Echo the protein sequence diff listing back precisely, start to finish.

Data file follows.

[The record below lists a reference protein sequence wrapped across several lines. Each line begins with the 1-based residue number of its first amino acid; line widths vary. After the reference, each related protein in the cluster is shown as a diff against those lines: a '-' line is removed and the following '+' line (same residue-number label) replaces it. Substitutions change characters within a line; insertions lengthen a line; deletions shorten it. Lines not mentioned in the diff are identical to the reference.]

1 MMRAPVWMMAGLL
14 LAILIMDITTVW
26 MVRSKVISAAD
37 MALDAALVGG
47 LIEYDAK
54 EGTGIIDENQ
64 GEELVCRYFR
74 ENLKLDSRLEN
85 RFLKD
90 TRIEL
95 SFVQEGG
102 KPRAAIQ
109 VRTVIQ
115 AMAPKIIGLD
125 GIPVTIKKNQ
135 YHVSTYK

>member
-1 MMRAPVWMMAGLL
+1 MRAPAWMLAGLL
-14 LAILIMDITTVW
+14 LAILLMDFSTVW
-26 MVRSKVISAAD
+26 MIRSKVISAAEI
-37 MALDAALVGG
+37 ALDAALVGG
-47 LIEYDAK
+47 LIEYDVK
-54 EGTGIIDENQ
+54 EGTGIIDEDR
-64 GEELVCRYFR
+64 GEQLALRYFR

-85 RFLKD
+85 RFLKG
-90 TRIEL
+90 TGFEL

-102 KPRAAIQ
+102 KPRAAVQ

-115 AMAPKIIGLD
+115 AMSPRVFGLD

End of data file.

[The record below lists a reference protein sequence wrapped across several lines. Each line begins with the 1-based residue number of its first amino acid; line widths vary. After the reference, each related protein in the cluster is shown as a diff against those lines: a '-' line is removed and the following '+' line (same residue-number label) replaces it. Substitutions change characters within a line; insertions lengthen a line; deletions shorten it. Lines not mentioned in the diff are identical to the reference.]

1 MMRAPVWMMAGLL
14 LAILIMDITTVW
26 MVRSKVISAAD
37 MALDAALVGG
47 LIEYDAK
54 EGTGIIDENQ
64 GEELVCRYFR
74 ENLKLDSRLEN
85 RFLKD
90 TRIEL
95 SFVQEGG
102 KPRAAIQ
109 VRTVIQ
115 AMAPKIIGLD
125 GIPVTIKKNQ
135 YHVSTYK

>member
-1 MMRAPVWMMAGLL
+1 MRAPAWMLAGLL
-14 LAILIMDITTVW
+14 LAILLMDFSTVW
-26 MVRSKVISAAD
+26 MIRSKVISAAEI
-37 MALDAALVGG
+37 ALDAALVGG
-47 LIEYDAK
+47 LIEYDVK
-54 EGTGIIDENQ
+54 EGTGIIDEDR
-64 GEELVCRYFR
+64 GEQLALRYFR

-85 RFLKD
+85 RFLKG
-90 TRIEL
+90 TGFEL

-102 KPRAAIQ
+102 KPRAAVQ

-115 AMAPKIIGLD
+115 AMSPRVFGLD